Recognize that a sense of entitlement is the enemy of credibility. “A sense of entitlement guarantees that eventually you will see yourself as a victim” (Ezra Bayda with Josh Bartok, Saying Yes to Life: Even the Hard Parts, Wisdom Publications, Boston, 2005, p. 116).
Consider these questions: From the business perspective, how does one earn the credibility to be an owner? From the family perspective, how do we help our daughter or son develop as a person and as a professional?
A plan for the next generation
Here are five suggestions for cultivating ownership in the next generation of your business family.
1. Communicate your family and business values, your company vision and other relevant information to your next generation. Help them see what it means to you to be an owner. You want to cultivate a sense of stewardship, not consumerism or entitlement.
2. Insist that your next-generation members develop a clear sense of who they are. I believe that every college student should have a life plan. I would suggest being able to answer four broad questions:
• Who am I?
• What are my core values?
• What key areas of my personal and professional life are most important for me to work on?
• Can I align any career decision with the insights gained from the first three questions?
3. General development: Your next-generation members should pursue relevant education, training and experience, specifically as they relate to becoming a shareholder or owner. They should understand that they must develop their credibility and marketability, create options for themselves and develop themselves by testing their mettle. Hard work, challenging experiences, honest feedback and ongoing learning are vitally important.
4. Owner development: Next-generation members’ training, education and experience ought to include preparation for the role of an owner. Do they know how to read a financial statement? Can they articulate the role of a board of directors (versus advisers)? Do they understand the relationship between the owners or board and the family? Between the board and management?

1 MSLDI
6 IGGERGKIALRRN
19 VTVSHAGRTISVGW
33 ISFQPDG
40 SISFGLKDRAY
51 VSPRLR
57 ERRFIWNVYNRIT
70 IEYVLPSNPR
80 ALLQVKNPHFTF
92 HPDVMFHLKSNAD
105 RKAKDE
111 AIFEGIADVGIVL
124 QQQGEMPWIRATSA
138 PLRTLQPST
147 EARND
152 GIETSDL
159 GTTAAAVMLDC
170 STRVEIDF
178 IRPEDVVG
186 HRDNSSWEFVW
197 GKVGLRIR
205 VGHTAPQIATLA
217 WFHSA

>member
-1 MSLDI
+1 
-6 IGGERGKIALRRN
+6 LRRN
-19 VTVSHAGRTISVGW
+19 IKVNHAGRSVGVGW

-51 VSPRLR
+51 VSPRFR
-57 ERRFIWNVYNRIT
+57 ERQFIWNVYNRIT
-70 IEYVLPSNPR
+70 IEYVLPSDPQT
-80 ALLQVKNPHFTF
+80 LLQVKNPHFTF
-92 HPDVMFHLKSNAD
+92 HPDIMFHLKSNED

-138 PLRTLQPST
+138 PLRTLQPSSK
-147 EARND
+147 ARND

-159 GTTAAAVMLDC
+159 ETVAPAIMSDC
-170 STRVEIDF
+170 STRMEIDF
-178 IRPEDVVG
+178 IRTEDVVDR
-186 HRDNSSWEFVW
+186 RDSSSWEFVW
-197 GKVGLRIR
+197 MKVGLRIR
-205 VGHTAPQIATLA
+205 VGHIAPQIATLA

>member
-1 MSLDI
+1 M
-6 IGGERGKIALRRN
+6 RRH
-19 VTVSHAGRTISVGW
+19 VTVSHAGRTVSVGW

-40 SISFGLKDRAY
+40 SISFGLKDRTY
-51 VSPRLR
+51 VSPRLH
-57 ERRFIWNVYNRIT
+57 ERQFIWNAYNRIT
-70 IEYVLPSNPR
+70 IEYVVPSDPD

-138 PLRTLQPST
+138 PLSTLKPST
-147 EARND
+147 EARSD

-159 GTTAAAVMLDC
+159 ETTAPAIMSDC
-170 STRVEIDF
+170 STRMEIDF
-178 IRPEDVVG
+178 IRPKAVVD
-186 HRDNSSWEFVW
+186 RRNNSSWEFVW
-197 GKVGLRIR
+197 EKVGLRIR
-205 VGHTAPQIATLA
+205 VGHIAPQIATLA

5. Consider a long-term development plan. Look at a longer-term time frame, perhaps five to ten years. What would you as a parent and a business owner like to see on the résumé of your next generation in order for them to earn some of the rights, responsibilities and privileges of ownership? This should be factored into the next generation’s life plan.
How to support the next generation
What can the family and the business do to support the cultivation process?
1. Communication. The ability to communicate is key. Talking with your son or daughter builds trust, fosters learning and enables you to pass on your values. Listen to your child and ask questions. Learn how to give advice (it is best when it is asked for) and when to offer support and feedback (both positive and critical). This will help your child make the transition to a credible adult and professional.